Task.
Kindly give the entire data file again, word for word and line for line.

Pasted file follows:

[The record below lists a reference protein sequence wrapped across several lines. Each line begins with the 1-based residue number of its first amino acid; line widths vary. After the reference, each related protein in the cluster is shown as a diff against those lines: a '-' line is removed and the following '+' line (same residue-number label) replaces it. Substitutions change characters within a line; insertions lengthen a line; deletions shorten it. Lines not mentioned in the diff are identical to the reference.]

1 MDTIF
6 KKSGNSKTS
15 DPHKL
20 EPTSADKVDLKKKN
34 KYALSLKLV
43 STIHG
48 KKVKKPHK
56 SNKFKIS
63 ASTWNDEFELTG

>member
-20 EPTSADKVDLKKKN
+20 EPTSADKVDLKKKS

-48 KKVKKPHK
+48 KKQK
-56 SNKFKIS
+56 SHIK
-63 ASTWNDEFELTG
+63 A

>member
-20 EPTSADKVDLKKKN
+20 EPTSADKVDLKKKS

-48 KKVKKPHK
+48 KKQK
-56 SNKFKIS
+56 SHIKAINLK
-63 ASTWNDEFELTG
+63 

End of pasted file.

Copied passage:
[The record below lists a reference protein sequence wrapped across several lines. Each line begins with the 1-based residue number of its first amino acid; line widths vary. After the reference, each related protein in the cluster is shown as a diff against those lines: a '-' line is removed and the following '+' line (same residue-number label) replaces it. Substitutions change characters within a line; insertions lengthen a line; deletions shorten it. Lines not mentioned in the diff are identical to the reference.]

1 MDTIF
6 KKSGNSKTS
15 DPHKL
20 EPTSADKVDLKKKN
34 KYALSLKLV
43 STIHG
48 KKVKKPHK
56 SNKFKIS
63 ASTWNDEFELTG

>member
-20 EPTSADKVDLKKKN
+20 EPTSADKVDLKKKS

-48 KKVKKPHK
+48 KKQK
-56 SNKFKIS
+56 SHIK
-63 ASTWNDEFELTG
+63 A

>member
-20 EPTSADKVDLKKKN
+20 EPTSADKVDLKKKS

-48 KKVKKPHK
+48 KKQK
-56 SNKFKIS
+56 SHIKAINLK
-63 ASTWNDEFELTG
+63 